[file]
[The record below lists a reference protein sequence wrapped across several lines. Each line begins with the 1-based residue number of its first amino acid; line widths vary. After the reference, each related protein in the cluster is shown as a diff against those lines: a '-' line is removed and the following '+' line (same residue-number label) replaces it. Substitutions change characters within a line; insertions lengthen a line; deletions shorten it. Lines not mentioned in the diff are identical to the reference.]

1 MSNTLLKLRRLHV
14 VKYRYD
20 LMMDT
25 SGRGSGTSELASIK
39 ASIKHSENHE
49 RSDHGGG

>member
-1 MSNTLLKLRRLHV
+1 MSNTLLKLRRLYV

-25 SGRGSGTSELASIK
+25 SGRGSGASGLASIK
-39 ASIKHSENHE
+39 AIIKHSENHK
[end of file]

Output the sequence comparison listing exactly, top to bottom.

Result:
[The record below lists a reference protein sequence wrapped across several lines. Each line begins with the 1-based residue number of its first amino acid; line widths vary. After the reference, each related protein in the cluster is shown as a diff against those lines: a '-' line is removed and the following '+' line (same residue-number label) replaces it. Substitutions change characters within a line; insertions lengthen a line; deletions shorten it. Lines not mentioned in the diff are identical to the reference.]

1 MSNTLLKLRRLHV
14 VKYRYD
20 LMMDT
25 SGRGSGTSELASIK
39 ASIKHSENHE
49 RSDHGGG

>member
-1 MSNTLLKLRRLHV
+1 MSNTLLKLRRLYV

-25 SGRGSGTSELASIK
+25 SGRGSGASGLASIK
-39 ASIKHSENHE
+39 AIIKHSENHK